Large employers are expressing concerns to the CMS that accountable care organizations could lead to further provider consolidation and higher healthcare costs, according to a newly released letter.
Large employers air doubts about ACOs
The Pacific Business Group on Health, representing 50 large purchasers of healthcare including Boeing, Chevron Corp., Target Corp., Safeway, Wells Fargo and General Electric Co., is urging the CMS to include certain safeguards in its forthcoming proposed regulations on ACOs. The proposed rules are expected to be issued shortly.
“There are many benefits of improving integration and coordination, but there are potential side effects,” David Lansky, president and CEO of the Pacific Business Group on Health, wrote in the five-page letter to CMS Administrator Don Berwick. “If the creation of an ACO in a particular community results in significant market power for the new entity, it creates the potential for pricing above competitive levels.”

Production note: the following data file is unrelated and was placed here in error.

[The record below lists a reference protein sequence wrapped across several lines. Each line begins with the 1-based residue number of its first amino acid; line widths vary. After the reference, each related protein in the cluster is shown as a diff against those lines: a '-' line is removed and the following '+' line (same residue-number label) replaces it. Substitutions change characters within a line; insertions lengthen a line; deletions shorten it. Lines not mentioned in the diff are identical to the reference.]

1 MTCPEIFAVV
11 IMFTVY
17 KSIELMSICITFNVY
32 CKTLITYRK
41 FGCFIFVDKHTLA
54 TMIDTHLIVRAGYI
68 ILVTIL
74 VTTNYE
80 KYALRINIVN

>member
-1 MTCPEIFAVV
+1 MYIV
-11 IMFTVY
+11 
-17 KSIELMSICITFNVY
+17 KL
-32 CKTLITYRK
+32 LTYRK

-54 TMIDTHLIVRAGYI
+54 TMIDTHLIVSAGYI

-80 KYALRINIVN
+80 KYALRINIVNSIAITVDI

The CMS regulations should explicitly state that the creation of an ACO should not increase market power of affiliated hospitals and physicians, and the Federal Trade Commission and Justice Department should conduct reviews of proposed ACOs prior to their approval, according to the letter.
The San Francisco-based employer group is also requesting transparency in quality measures and costs for participating individual physicians and facilities. And lastly, the group recommends the CMS take steps to ensure that ACOs don’t hasten further cost-shifting to the private sector. One suggestion is to implement a performance reward program that provides a 10%-20% differential bonus to multipayer ACOs that include private carriers, according to the letter.
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